The early returns from the Red Sox’s crop of young starters haven’t been pretty, but that doesn’t mean they don’t have any room for improvement.
Although the second half of the season has seen the Red Sox wallow down in the depths of the AL East, the final couple months have given Boston’s front office a chance to assess the club’s future. Ben Cherington has taken the opportunity to give extended playing time to many of the organization’s upper-level prospects, most notably a bevy of young arms.
Rubby De La Rosa, Anthony Ranaudo, Allen Webster, and Brandon Workman have all joined the rotation, though as the Providence Journal’s Brian Macpherson wrote last week, success has been meager at best. Only De La Rosa has shown the readiness to join the Red Sox rotation in 2015. Ranaudo, Webster, and Workman, meanwhile, have done little to prove that their MLB future lies in a starting rotation. (Matt Barnes, as I argued last week, likely has greater promise than any of those three.)
Even still, that doesn’t mean a little tinkering can’t provide improvement for Boston’s young hurlers. While adjustments don’t guarantee major league success, often an additional pitch or a change in approach can help stabilize a pitcher’s development, something that might work for any of the club’s quartet of fledgling starters:
Rubby De La Rosa
De La Rosa has actually been a consistent performer since joining the rotation full-time in early July. The Dominican native has posted a 4.31 ERA and 4.19 FIP in 17 starts this season, which would be sufficient in the back of a rotation. Still, De La Rosa has gotten by largely with just two pitches, a dynamic fastball and changeup combination. Some nights, that is enough for the right-hander to get through opposing lineups multiple times; yet if he has issues commanding either pitch, De La Rosa is in trouble. His subpar 15.9% strikeout rate indicates that his arsenal doesn’t exactly fool opposing hitters, after all.
Which is why the cutter De La Rosa unveiled in his last start against the Royals is an intriguing step forward in his development. According to Brooks Baseball, the 25-year-old had never before thrown a cutter prior to Saturday night, but he threw the pitch 11 times against Kansas City. The early returns are good (though 11 pitches is by no means a legitimate enough sample size), with De La Rosa garnering two whiffs and giving up just a single with the offering. Cutters can be a good way for righties to attack left-handed batters and pick up extra ground balls, and the pitch could be a way forward for De La Rosa. Either way, he needs to tinker with one more offering along with his fastball and change, which makes the development of his cutter something to watch moving forward.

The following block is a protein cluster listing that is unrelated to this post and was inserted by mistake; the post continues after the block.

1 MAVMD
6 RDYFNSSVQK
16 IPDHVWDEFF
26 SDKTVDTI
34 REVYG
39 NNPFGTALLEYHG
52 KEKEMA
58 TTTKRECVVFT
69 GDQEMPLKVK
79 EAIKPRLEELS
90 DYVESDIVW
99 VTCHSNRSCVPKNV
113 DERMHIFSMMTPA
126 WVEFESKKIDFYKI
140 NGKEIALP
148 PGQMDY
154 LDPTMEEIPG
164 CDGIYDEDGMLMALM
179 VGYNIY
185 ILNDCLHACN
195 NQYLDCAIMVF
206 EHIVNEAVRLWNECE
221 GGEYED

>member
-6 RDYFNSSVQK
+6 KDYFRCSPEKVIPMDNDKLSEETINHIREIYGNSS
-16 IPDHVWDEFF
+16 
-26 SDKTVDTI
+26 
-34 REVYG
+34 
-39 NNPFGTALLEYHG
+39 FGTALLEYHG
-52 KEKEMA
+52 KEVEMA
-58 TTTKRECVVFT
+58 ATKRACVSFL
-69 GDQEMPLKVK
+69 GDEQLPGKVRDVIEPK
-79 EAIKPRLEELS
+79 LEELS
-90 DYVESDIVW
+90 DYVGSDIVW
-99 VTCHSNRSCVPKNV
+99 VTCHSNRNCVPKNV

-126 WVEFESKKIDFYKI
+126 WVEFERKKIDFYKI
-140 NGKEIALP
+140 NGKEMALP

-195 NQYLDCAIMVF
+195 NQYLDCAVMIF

Ranaudo has probably been the least impressive of Boston’s young starters at the major league level in 2014. The LSU product has posted a 5.01 ERA and 7.33 FIP in just over 30 innings pitched, numbers that give credence to the belief his ultimate future lies in the back of a bullpen. Ranaudo suffers from a similar problem that holds back De La Rosa—the lack of any viable third offering after his fastball and breaking ball. Even more ominous, Ranaudo lacks the mid-90s heat that allows De La Rosa to get away with mistakes, which explains why he has compiled nearly as many home runs allowed (nine) as strikeouts (13).
The 25-year-old has used a changeup and slider sparingly, and he will have to develop one into at least an MLB-average offering if he has any change of sticking in the Red Sox rotation. He has had modest success with his changeup (again sample size caveats apply), with the pitch garnering a 26.7% whiff/swing percentage, per Brooks Baseball. Ranaudo will need to show more confidence in the offering (or his slider) if he wants to improve his performance against lefties, who have crushed him the tune of a .295/.377/.550 line in his short MLB career.
The book on Webster remains the same from a season ago; the right-hander has electric stuff and a deep arsenal of pitches, but his command prevents him from taking advantage of his strengths. His 12.6% walk rate is evidence of this problem.
One way forward for Webster might be to pitch backwards more often, which would allow him to use his stellar offspeed offerings earlier in the count. The 24-year-old’s poor fastball command is well documented, and he has had little success with the pitch this year despite its average velocity of 93.9 mph (opposing hitters are batting .327 with a .584 slugging percentage against his fastball, per Brooks Baseball). Conversely, Webster’s changeup and slider have been far more successful (his change has generated a .203 average against; his slider a .186 average against). Using these offerings earlier in the count, or even when behind, could help generate enough deception and balls put in play to allow Webster to squeeze through opposing lineups despite his poor command.
Workman’s case is a little different from the other three. The University of Texas product has been shuffled between a starting and relief role multiple times this season, which has clearly led to fatigue. The righty’s velocity has dropped from 92.9 mph in April to 90.3 mph in September, and his other pitches are also a couple ticks slower than they were to begin the season. As a result, his fastball has been hit hard (.300 BA/.482 SLG), though his curveball and cutter have remained successful.
The Red Sox should seek to find a consistent role for Workman next year, especially since shuffling between the rotation and bullpen is rarely healthy for a pitcher’s arm. Workman has begun to throw a changeup with relative success, giving him a decent arsenal of pitches with which to attack hitters. The 26-year-old does appear destined for the bullpen, though, which would allow his fastball to play up a bit and his strong curveball to become a force against opposing lineups.